The incoming aircraft the VF-16 elements had been directed toward were gone by the time Vraciu and his squadronmates arrived, so they turned to orbit the task force. Just after they'd reached this position, they were vectored to a new group‹either the last bits of the first strike, or the beginning of the second strike of 109 planes.

Vraciu spotted about 50 planes 2000 feet below him, with a disorganized fighter cover. He started a high-side run on a D4Y1 "Judy" dive bomber, but another Hellcat started after the same plane. Sensing the other pilot didn't see him, Vraciu broke off his attack and shot below the enemy formation, then pulled back up near the edge of the formation.

He picked out another D4Y1 and moved in close in spite of the rear gunner's best efforts to deter him. The plane quickly caught fire and slanted out of formation, trailing smoke. Two more "Judys" were flying a loose wing and Vraciu quickly set both of these afire. A fourth "Judy" was hit "right in the sweet spot," and it caught fire and twisted crazily out of control.

By now the action was getting close to the U.S. fleet. Trying to ignore the anti-aircraft bursts, Vraciu spotted three D4Y1s flying in a row, about to start their dives on a battleship. A short burst took apart the engine of the closest "Judy," and Vraciu caught the next plane in its dive and detonated its bomb, causing the plane to vanish in a huge blast. The last plane was beyond his reach, but just as Vraciu radioed that he didn't think this plane would make it, a direct hit from the battleship's five-inch battery disintegrated the diving D4Y1. In destroying these six "Judys," Vraciu used just 360 rounds of ammunition.

The next day, Vraciu claimed his 19th kill, a Zero, while escorting a strike against the Japanese fleet on the epic "Mission Beyond Darkness." Over the course of the battle, VF-16 rang up 46 kills.

After he got word that he was soon to be stuck on a War Bond tour, Vraciu talked himself into another combat assignment, with VF-20. But on his second mission with the squadron, Vraciu was shot down while strafing Clark Field. He spent the next five weeks fighting with Philippine guerrillas, and returned to the U.S., where he served as a test pilot at Patuxent River. After the war, following assignments at the Navy Department, the Pentagon, the Naval Postgraduate School and aboard the U.S.S. Hornet, Vraciu was given command of VF-51, a squadron flying FJ-3 Fury fighters. In 1957, Vraciu won the individual Air-to-Air competition in the Naval Air Weapons Meet by doing two things‹boresighting his own guns and getting in close to the banner before firing. Even 13 years after his last kill, Vraciu still knew how to gain an aerial victory.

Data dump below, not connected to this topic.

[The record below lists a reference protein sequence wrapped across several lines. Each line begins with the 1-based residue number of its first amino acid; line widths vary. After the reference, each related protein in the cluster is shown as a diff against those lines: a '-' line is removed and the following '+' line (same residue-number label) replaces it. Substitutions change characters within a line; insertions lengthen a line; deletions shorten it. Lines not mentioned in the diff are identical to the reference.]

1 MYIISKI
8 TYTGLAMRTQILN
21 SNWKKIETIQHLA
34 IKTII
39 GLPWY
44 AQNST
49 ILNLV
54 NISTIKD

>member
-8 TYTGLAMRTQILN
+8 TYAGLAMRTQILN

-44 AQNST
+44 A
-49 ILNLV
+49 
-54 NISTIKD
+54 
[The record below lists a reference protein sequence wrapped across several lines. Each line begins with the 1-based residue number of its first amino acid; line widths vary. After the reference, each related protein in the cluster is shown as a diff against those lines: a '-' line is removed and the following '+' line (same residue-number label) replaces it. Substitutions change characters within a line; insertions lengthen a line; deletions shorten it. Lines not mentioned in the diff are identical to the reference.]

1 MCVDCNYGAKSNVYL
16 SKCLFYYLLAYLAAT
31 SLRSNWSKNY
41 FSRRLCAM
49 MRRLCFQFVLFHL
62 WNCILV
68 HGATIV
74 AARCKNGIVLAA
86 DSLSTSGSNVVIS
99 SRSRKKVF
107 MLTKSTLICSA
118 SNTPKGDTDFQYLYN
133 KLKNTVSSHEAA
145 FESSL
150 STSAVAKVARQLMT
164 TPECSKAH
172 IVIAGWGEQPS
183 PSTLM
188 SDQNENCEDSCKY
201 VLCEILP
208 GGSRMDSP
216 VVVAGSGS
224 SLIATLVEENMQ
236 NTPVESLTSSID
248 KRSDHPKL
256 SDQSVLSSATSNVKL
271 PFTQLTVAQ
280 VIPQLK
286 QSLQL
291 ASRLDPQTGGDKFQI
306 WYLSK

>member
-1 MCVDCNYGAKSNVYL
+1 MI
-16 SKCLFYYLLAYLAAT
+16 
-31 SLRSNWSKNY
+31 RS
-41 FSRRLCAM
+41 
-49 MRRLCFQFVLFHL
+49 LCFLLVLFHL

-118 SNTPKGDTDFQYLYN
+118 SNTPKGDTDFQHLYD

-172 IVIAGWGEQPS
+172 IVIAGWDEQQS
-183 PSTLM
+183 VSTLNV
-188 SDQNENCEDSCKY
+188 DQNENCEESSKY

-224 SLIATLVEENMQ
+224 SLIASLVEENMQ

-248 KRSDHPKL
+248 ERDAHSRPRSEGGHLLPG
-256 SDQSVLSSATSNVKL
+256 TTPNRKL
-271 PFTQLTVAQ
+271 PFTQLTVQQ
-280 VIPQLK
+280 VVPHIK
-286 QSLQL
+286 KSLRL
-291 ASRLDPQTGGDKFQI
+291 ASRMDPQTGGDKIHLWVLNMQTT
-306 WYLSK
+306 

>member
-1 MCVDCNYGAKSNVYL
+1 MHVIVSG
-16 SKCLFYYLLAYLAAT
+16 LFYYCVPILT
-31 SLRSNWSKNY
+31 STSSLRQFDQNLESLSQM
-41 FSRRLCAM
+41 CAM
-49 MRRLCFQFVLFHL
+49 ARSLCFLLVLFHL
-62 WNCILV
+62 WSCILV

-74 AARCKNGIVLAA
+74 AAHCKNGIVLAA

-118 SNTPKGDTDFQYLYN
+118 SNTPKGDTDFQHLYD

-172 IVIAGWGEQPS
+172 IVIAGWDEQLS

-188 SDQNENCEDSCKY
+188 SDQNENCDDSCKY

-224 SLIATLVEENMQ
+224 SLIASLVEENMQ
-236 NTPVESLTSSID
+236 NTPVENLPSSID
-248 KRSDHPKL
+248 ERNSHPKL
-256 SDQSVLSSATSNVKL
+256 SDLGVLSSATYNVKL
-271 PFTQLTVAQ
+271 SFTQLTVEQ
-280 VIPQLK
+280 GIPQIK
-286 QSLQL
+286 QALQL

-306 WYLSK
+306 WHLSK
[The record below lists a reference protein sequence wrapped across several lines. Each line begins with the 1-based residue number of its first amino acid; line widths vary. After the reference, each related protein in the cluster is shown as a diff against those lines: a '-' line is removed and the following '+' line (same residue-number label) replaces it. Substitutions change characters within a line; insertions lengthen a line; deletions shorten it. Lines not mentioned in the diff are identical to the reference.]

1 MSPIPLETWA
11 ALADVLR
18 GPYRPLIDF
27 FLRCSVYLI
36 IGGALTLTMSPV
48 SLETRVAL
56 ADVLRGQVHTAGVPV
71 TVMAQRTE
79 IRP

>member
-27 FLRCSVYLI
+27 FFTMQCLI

The Model

I first met Alex Vraciu in 1999 at the "Celebrate History" event in South San Francisco, and at that point I decided to build his Hellcat, when the time rolled around for me to build a Hellcat. The war in the Pacific is the portion of World War II that interests me the most, but even two years later, I still had no representative of this most important aircraft in my collection. When I decided it was time to build a Hellcat, I found that modeling clubs and contests have been kind to me; I had three Academy Hellcats, a Hasegawa Hellcat, brass from Eduard and Airwaves and two Verlinden sets, all of which I either won at raffles or picked up for next to nothing in auctions!

The Academy kit, since it had recessed panel lines, was a good starting point, but I found a few things that were dismaying. The trailing edge of the rudder was very thick, and thinning it would endanger the raised rib detail present on the kit. This was because the rudder is provided as halves, and the point where they join at the trailing edge is not very good. I broke out the Hasegawa kit and found my solutions by sawing off the rudders from each kit, then substituting the single-piece Hasegawa rudder for the two-piece Academy rudder. The Hasegawa kit would also provide a donor cowling; having championed the Obscureco 1:48 Hellcat cowling for four years, I couldn't allow the Academy cowling on my model. The two support vanes in the intake below the engine are too close together. Although Hasegawa messed up their big Hellcat's grin, they got it right in 1:72. Other bits that were better the first time: the landing gear struts and the tailwheel.